[0122] The plate was incubated for 3 to 7 days with medium change at day 3. At the end of the incubation period the medium was decanted and cold refrigerated. A solution 2.5% glutaraldehyde containing 0.1M sodium salt of dimethylarsinic acid, also called sodium cacodylate, with the pH adjusted with HCI to 7.4, was added as fixative for preparation of the cell and the Bio-Gide® supporter with the cells either cultured on the porous surface or the dense surface. The Bio-Gide® patches were then sent for electron microscopy at Department of Pathology, Herlev Hospital, Denmark.

[0123] The electron Microscopy showed that the chondrocytes cultured on the dense surface of the Bio-Gide® did not grow into the collagen structure of the BioGide®, whereas the cells cultured on the porous surface did indeed grow into the collagen structure and furthermore, showed presence of proteoglycans and no signs of fibroblast structures. This result showed us that when the collagen patch, as for instance a Bio-Gide® patch, is sewn as a patch covering a cartilage defect the porous surface of the collagen matrix should be facing down towards the defect in which the cultured chondrocytes are to be injected. They will then be able to penetrate the collagen and produce a smooth cartilage surface in line with the intact surface, and in this area a smooth layer of proteoglycans will be built up. Whereas, if the dense surface of the collagen patch is facing down into the defect the chondrocytes to be implanted will not integrate with the collagen, and the cells will not produce the same smooth surface as described above.

EXAMPLE 6

[0124] Chondrocytes were grown in minimal essential culture medium containing HAM F12 and 15 mM Hepes buffer and 5 to 7.5% autologous serum in a CO2 incubator at 37° C. and handled in a Class 100 laboratory at Verigen Europe A/S, Symbion Science Park, Copenhagen, Denmark. The cells were trypsinized using trypsin EDTA for 5 to 10 minutes and counted using Trypan Blue viability staining in a Bürker-Türk chamber. The cell count was adjusted to 7.5×105 to 2×106 cells per ml. One NUNCLON™ plate was uncovered in the Class 100 laboratory.

[0125] The Bio-Gide® used as a resorbable bilayer membrane may also be used together with an organic glue such as Tisseel® with additional, significantly higher content of Aprotinin than normally found in the Tisseel®, as described in the product insert. By increasing the content of Aprotinin to about 25,000 KIU/ml, the resorption of the material will be delayed by weeks instead of the normal time span of days.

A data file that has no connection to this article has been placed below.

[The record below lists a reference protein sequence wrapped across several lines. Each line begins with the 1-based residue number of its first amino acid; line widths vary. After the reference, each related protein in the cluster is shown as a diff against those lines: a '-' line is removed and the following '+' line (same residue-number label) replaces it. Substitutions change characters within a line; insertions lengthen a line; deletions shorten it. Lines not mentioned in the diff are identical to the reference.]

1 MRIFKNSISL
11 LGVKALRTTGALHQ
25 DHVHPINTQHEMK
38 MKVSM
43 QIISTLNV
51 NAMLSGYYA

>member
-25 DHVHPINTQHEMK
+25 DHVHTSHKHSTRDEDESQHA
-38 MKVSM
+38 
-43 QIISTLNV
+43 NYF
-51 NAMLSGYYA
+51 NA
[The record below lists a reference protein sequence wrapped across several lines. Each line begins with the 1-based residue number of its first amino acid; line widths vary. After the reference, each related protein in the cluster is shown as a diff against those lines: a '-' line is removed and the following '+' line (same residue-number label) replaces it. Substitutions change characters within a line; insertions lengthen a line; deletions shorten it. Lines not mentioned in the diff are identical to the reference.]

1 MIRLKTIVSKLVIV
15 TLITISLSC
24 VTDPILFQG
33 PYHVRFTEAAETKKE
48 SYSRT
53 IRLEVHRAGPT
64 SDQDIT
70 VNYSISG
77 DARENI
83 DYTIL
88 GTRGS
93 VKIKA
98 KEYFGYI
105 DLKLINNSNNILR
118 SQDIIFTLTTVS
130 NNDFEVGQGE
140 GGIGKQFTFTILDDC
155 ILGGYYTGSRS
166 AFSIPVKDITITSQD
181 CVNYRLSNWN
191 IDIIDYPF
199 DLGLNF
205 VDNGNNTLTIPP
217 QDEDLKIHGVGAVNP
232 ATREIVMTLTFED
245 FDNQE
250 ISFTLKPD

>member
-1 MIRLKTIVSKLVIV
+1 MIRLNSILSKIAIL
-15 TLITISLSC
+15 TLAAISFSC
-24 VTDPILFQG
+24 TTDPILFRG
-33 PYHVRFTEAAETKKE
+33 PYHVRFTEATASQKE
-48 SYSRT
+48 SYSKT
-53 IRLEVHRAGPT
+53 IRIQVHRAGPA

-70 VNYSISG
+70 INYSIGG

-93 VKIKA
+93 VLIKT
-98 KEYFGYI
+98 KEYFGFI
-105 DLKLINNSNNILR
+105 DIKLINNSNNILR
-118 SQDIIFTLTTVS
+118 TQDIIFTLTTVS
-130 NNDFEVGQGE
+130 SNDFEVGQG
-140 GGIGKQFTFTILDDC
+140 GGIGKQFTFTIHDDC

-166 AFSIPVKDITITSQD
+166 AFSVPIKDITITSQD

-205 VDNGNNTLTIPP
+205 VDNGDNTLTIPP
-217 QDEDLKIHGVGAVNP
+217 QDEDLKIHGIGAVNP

[0126] To test this feature in vitro, the Tisseel® is applied to the bottom of the well of the NUNCLON™ plate, and allowed to solidify incompletely. A collagen patch such as a Bio-Gide® is then applied over the Tisseel® and glued to the bottom of the well. This combination of Bio-Gide® and Tisseel® is designed to be a hemostatic barrier that will inhibit or prevent development or infiltration of blood vessels into the chondrocyte transplantation area. This hybrid collagen patch can now be used for both as a hemostatic barrier at the bottom of the lesion (most proximal to the surface to be repaired) but also as a support for cartilage formation because the distal surface can be the porous side of the collagen patch and thus encourage infiltration of chondrocytes and cartilage matrix. Thus this hybrid collagen patch can also be used to cover the top of the implant with the collagen porous surface directed towards the implanted chondrocytes and the barrier forming the top. The hybrid collagen patch, with an elevated Aprotinin component may also be used without any organic glue such as Tisseel® and placed within the defect directly, adhering by natural forces. Thus the collagen patch can be used both as the hemostatic barrier, and the cell-free covering of the repair/transplant site, with the porous surfaces of the patches oriented towards the transplanted chondrocytes/cartilage. Another variant would use a collagen patch which consists of Type II collagen (Geistlich Sohne AG, CH-61 10 Wolhusen).

[0127] Thus the instant invention provides for a hybrid collagen patch where said patch is a collagen matrix with elevated levels of aprotinin component, preferably about 25,000 KIU/ml, in association with organic matrix glue, where the collagen component is similar to the Bio-Gide® resorbable bilayer material or Type II collagen, and the organic glue is similar to the Tisseel® material. In another embodiment, the hybrid collagen patch does not use any organic glue to adhere to the site of repair.

EXAMPLE 7